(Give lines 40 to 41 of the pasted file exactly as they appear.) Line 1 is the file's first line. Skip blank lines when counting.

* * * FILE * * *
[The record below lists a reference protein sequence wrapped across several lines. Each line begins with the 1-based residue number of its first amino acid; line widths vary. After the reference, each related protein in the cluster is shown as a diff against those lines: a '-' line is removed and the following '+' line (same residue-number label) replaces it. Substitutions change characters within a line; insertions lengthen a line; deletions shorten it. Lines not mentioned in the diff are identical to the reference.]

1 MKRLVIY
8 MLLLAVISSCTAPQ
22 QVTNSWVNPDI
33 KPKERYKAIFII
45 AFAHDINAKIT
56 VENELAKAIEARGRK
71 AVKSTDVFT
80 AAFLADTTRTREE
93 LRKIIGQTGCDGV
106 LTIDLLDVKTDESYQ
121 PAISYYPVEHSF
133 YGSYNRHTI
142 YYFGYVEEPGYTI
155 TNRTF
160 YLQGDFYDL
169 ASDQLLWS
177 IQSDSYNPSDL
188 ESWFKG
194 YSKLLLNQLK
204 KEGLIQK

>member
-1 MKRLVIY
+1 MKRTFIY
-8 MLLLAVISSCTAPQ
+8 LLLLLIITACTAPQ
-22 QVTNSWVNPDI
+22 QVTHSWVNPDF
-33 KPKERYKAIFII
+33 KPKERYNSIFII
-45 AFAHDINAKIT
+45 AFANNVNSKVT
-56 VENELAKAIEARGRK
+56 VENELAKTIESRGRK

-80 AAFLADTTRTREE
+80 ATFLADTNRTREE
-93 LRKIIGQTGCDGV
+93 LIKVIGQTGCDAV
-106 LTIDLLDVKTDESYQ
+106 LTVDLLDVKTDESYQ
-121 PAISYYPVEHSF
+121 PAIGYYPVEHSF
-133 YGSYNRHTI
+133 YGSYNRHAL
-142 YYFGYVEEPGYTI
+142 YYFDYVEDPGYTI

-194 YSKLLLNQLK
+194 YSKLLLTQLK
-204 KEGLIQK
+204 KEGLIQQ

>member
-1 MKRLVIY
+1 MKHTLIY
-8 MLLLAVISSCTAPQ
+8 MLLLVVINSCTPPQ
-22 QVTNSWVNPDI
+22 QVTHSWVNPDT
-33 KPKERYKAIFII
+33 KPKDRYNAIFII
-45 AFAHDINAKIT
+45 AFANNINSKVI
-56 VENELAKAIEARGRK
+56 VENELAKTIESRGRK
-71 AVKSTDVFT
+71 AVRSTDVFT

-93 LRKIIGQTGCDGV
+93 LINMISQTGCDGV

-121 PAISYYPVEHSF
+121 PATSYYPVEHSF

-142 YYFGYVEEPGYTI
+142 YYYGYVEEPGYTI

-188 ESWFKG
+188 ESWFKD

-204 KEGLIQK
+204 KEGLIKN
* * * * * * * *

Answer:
+106 LTVDLLDVKTDESYQ
-121 PAISYYPVEHSF